Which is why I felt somewhat dismayed when I tried to seek strength, support and comfort among my new Christian friends, only to have many of them ask if I’d led my non-observant Jewish father to Christ before he died.  My unvoiced (and largely unformed) thought was “You really don’t get it, do you?”  These well-intentioned, earnest Christians knew nothing about Judaism -- the struggles Jews endured throughout the world for centuries as the dominant cultures tried to beat, isolate, burn, torture and terrorize their heritage out of them -- “for their own good,” of course.  If Christians abide by the Ten Commandments, they should also understand that “Honor thy father and mother” includes honoring thy father’s religious upbringing and not trying to mess with his head while he’s under the influence of sedatives and excruciating pain.  But for one fellow half-Jew in the church, I might have walked away from the whole thing right then.  But he said “No one knows what happens to someone in their last moments,” implying that God in some form may mercifully usher the dying person onto the express elevator and save them from aimlessly wandering that big department store in the sky.

So no, my father was born a Jew and died that way.  But there were some bumps on that side of the road too, as preparations were made for Dad’s funeral.

In retrospect, I could have done a better job. I knew that Judaism traditionally favors closed-casket funerals, even among the Reform branch, but the funeral home Dad had used for Mom was just up the road, and I was in no mood to shop.  They apparently didn’t have a lot of Jewish clients, because they seemed sort of caught off-guard when I requested a rabbi.  Thus, Dad’s sister and brother-in-law walked into the room to see an open casket.  They told me the problem, in a nice, quiet, undramatic way and of course I felt terrible.  

Then I met with the rabbi to discuss the arrangements.  My mom’s death had been completely unexpected, and Dad had elected to handle everything himself and let me know about it a few days later, so she’d been cremated.  Dad had kept the urn with her ashes up above the kitchen cabinets in the house they had purchased only two years earlier for their “retirement.”  A few of the relatives and I concurred that the best plan would be to place the ashes in Dad's casket with him.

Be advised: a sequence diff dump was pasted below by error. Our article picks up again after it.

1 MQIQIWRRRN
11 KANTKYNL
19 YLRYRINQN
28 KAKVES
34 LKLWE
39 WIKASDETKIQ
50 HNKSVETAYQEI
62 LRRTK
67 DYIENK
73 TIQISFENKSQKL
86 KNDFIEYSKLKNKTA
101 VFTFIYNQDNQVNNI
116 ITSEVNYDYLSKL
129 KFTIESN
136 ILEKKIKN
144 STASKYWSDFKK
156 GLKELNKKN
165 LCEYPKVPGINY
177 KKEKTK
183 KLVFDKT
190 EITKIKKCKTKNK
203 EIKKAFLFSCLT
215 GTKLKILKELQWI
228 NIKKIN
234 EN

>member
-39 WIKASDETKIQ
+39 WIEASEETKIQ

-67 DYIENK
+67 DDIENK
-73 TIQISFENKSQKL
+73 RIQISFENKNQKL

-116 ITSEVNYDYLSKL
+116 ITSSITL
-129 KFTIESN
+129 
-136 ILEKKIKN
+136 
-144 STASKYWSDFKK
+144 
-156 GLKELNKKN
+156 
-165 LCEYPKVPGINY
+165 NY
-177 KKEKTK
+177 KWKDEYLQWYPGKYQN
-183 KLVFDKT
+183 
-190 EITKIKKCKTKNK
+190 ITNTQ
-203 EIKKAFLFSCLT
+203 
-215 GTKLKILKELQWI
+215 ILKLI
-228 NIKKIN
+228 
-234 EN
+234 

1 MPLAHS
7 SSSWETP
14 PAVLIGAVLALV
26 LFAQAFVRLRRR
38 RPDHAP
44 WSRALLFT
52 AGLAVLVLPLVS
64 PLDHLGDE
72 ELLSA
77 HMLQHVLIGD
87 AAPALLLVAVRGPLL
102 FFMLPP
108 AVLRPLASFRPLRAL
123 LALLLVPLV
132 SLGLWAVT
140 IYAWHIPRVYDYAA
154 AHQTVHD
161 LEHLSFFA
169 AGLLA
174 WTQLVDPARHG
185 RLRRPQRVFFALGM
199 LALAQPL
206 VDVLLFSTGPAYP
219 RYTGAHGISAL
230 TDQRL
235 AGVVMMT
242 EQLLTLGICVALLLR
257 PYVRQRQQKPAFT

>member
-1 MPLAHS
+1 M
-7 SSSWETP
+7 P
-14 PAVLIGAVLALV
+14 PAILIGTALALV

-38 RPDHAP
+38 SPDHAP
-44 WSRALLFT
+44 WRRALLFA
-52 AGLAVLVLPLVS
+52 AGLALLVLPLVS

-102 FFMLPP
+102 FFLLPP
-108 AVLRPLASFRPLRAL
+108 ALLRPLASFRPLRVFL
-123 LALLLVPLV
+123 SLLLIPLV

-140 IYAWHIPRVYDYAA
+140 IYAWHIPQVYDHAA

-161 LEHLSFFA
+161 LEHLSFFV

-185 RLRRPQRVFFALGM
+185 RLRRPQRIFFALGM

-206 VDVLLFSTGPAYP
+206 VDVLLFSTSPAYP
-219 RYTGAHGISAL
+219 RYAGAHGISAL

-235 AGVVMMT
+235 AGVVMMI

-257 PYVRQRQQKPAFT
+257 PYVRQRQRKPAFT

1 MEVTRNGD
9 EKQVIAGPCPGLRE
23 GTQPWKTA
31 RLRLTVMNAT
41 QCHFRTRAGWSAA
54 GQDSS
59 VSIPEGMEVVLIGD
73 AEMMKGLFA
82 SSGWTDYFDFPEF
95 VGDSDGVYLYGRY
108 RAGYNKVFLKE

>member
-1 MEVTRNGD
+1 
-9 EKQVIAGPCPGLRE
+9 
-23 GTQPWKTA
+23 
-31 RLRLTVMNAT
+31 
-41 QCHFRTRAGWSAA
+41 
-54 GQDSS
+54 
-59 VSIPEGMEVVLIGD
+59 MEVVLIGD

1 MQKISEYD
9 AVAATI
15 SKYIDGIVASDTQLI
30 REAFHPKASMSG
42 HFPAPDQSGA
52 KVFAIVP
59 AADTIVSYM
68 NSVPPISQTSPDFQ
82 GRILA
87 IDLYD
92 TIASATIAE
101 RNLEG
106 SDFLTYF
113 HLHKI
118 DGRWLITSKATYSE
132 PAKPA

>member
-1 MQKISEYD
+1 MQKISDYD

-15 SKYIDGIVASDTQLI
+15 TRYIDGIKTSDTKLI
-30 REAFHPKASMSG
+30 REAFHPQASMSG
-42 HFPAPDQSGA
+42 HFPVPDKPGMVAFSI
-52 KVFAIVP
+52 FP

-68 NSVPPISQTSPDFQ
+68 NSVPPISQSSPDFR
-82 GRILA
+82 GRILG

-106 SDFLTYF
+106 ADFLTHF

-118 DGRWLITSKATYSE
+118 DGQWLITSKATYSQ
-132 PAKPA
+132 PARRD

But everything with Mom’s death had been so hasty, there had been no funeral service of any kind.  So, when I met with the rabbi, I explained about Mom’s ashes and asked if he might say a word or two about her as well.

Prescience is by no means my specialty, but in a flash, I knew exactly what the elderly rabbi, with his heavy European accent, would say.  He would say that since Mom was not Jewish, and since she was a member of the religious tradition that had persecuted the Jews and wiped out most of his family, he could not bring himself to include her in the service he was about to perform, for a man he had never met.

And as he explained all this to me, he began to weep, and I found myself patting him on the arm to console him for his loss, so that he could continue helping me out with mine.  Or at least one of mine.

It was a decent service.  Brief and to the point.  I’ve gone back once to see Dad’s grave at the national cemetery, with its plain white headstone marked only with his military rank (T-4) and no religious designation.

My Jewish father never came to Jesus.  Neither, so far as I can determine, did my Catholic mother.  I put little stock in notions of an “afterlife,” but feel that their remains sharing space as they do is appropriate.  They were together 48 years.

Bonus Book Rec: American Fascists